Then I had Mom push me into the office and position me in front of the computer. I have a homemade boom microphone made out of an old luxo swing arm lamp and a broken apart Plantronics headset. I never realized how critical my positioning in front of the microphone was to be able to use the voice control on my computer. When I’m driving my own wheelchair and I’m not positioned properly I just move the chair a little bit. It must be a subconscious adjustment because when it wasn’t right, I had difficulty telling Mom or Dad how to reposition the chair to get in the right place.

The first thing I did was write an e-mail to several friends telling them I was home and was doing OK. I next sent an e-mail to Father Larry and the rest of the RCIA team telling them that in all likelihood I would not be able to teach my usual lessons starting in September. At that point I was still uncertain if I could wear my brace over the colostomy bag over a long-term basis. I was facing a real possibility that over the next three months I might only be able to be out of bed for a few hours at a time. I also still had no idea why my brace was fitting so poorly and how long it might be (if ever) that I would regain use of my arm to drive my wheelchair again.

Someday I really will lose the remaining use of right arm. They make motorized wheelchairs that work with a mouth control. I’ve been reluctant to look into them because I don’t want to give up using my right arm. However the only other thing I use that arm for is typing on the computer and I’m doing less and less of that all of the time. In fact the weekend I spent the Lake just prior to my emergency trip to the hospital, I forgot to pack the little metal stand that I used to hold my laptop keyboard. I had spent the entire weekend using my laptop with nothing but voice control. I guess I was just trying to convince myself that if my arm never did recover that I would be OK.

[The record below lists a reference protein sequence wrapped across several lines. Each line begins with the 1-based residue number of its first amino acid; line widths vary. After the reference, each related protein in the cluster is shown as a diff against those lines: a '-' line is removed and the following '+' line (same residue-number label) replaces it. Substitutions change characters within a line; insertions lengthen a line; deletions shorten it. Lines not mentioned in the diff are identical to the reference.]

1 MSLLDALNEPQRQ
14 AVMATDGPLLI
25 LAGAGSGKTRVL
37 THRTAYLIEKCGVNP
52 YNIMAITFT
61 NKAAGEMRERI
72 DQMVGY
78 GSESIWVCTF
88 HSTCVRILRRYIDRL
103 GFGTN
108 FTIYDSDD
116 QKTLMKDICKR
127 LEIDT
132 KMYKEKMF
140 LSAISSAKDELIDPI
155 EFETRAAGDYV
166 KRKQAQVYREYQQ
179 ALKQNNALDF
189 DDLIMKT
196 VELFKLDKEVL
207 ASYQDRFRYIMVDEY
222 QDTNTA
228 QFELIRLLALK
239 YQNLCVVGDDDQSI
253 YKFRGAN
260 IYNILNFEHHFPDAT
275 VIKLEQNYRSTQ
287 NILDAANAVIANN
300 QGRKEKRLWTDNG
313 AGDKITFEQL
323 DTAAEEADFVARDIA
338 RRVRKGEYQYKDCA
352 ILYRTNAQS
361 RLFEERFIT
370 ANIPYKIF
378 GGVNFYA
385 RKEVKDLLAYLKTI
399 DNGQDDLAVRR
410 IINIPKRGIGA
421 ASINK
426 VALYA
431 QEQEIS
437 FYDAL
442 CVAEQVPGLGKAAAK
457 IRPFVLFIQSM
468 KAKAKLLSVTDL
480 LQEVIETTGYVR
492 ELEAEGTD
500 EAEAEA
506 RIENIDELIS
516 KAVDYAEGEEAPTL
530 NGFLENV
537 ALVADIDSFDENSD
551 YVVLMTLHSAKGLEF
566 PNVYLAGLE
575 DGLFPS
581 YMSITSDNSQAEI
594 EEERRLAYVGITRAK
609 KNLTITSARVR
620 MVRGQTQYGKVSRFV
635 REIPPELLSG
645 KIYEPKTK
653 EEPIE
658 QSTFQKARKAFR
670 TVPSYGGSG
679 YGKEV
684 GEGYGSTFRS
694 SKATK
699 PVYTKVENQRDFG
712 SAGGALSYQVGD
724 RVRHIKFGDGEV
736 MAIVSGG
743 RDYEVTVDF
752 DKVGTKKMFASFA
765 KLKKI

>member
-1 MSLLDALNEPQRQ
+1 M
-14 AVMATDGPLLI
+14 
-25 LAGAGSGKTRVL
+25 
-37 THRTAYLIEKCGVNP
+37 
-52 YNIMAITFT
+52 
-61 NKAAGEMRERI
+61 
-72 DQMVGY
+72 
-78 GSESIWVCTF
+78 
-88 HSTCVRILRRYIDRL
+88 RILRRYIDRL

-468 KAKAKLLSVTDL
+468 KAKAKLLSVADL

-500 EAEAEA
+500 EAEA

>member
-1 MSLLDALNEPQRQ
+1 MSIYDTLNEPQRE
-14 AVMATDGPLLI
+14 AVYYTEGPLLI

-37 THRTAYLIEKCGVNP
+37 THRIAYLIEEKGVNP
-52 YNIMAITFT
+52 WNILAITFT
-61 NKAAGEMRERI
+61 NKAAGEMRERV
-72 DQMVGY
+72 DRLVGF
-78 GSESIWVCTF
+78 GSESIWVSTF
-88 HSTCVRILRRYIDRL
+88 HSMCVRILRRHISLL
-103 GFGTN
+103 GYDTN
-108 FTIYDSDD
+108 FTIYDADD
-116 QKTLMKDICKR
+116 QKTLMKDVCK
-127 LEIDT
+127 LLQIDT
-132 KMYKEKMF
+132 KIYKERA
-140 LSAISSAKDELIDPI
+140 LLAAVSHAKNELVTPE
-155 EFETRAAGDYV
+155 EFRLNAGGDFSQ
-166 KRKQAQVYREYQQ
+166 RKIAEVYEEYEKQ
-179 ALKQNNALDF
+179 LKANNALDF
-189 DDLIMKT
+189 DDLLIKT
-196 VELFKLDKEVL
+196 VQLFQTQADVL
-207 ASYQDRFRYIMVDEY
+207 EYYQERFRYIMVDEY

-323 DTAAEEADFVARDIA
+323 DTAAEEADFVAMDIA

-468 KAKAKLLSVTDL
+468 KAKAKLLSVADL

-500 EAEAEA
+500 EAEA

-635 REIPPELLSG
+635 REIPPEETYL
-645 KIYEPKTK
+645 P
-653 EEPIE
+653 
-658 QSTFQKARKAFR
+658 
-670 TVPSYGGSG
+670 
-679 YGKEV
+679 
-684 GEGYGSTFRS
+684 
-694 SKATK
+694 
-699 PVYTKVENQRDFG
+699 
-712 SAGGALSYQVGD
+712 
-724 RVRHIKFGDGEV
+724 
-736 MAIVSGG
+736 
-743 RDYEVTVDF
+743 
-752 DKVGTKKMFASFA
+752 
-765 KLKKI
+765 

After a couple of hours I was getting very tired and lay down again. I had a backlog of movies and TV shows on tape that I could watch in bed. The thing I did most that first day home from the hospital was I peed about a gallon throughout the day. Apparently spending a week on IV fluids had me extremely over hydrated. Later in the day when I got back up again to eat supper my brace fit a little better and my arm was more limber. I was beginning to realize that the overhydration was about 90% of my problem. It was like a brace wouldn’t fit, my arm and fingers didn’t bend and in general everything was out of whack.

I did finally get my right arm propped up into my driving position and I was able to drive my wheelchair a little bit that evening.

Over the next several days I gradually regained some strength but it took a couple of weeks to get back to normal 100%. Once I got rid of all the excess water I actually had the opposite problem in that I had lost weight and the brace was now fitting too loose rather than too tight.

We did some experimenting with trying to put some foam padding around the colostomy to protect it from too much pressure from the back brace but in the end we concluded it was not necessary it actually made me more uncomfortable.

In the next installment I leave you with a cliffhanger…